Certainly, Maria was no stranger to the licensed trade and she went on to marry a Richard White in 1901.  By 1911 they can be seen running the Coachmakers’ Arms in nearby Saltley.  Tragically, her death is recorded later that year - from Enteric Fever (Typhoid) - even in the twentieth century, this was a common enough occurrence in poor and unhygienic built-up areas like inner-city Birmingham.

The young Violet Morgan appears to have had a difficult start in life; with no father, she is found in her grandparents’ house in 1901 (with mother recorded as a bar-maid) and cannot so far be found anywhere in the 1911 census – she is not with her parents at the Coachmakers’ Arms.

Below: Coelbren junction signal box, 1950s. Source: WT Davies, Now and Then series.

Violet Cecily Morgan (1898-)

Date    Event                                                                                                                                                                                                                       Source

1898     Birth: Aston, Birmingham                                                                                                                                                                          Birth record

1901     Residence: Pilot Inn,  Northumberland Street Aston.  With mother, Maria Morgan and grandparents 

                 Woodley)                                                                                                                                                                                                              Census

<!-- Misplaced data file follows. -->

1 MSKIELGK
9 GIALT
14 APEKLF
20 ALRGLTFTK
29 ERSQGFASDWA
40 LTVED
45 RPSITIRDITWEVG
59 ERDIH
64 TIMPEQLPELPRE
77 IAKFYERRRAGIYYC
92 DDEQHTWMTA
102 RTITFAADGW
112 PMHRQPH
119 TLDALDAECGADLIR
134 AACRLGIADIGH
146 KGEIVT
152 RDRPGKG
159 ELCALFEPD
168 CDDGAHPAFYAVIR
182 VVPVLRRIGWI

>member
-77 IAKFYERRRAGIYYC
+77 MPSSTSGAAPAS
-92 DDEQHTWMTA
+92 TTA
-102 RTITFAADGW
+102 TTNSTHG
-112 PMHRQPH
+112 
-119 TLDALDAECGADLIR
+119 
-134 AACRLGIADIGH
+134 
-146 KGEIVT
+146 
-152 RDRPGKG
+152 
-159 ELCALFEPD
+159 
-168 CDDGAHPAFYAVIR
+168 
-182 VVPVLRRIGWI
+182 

1911.    Cannot be found in census

1921    Residence: 83 Duddeston Mill Road, Birmingham.  Occupation: Viewer, aluminium stampings, at the 

                 large London Aluminium works at Witton,  Shown aged 22 resident with widowed aunt Susan Cox

                 née Woodley.                                                                                                                                                                                                     Census

1929    Residence: 37 Antrobus Road, Sandwell.  With Marden family, probably lodger                                                     Electoral register

1929    Marriage:  to Arnold Fryer, West Bromwich, Staffs.    Q2 (Apr-May-Jun)                                                                      Marriage record

1932    Birth:  of daughter, Joyce C. Fryer, 7 June, West Bromwich, Staffs.                                                                                   Birth record

1939    Residence: 37 Antrobus Road.  Living with Mr Marden, now widowed, and husband Arnold.                         1939 register

1945    Residence: 37 Antrobus Road, with husband Arnold.                                                                                                               Electoral register

1954    Death of husband, Arnold, 22 March at work.  The business was in copper rolling producing tubing         Probate records

                and wiring.  In 1939, Arnold was recorded as a copperman.

Violet Cecily Morgan (1898-)

Date    Event                                                                                                                                                                                                                       Source

1956    Residence: 37 Antrobus Road, Birmingham, together with presumed daughter Joyce C.                                 Electoral register

1985.   Death: possibly at 38 Feckenham Road, Astwood Bank, Redditch, Worcs.                                                                   Probate




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Copyright © the text and authorial photographs Gareth Jones 2015-23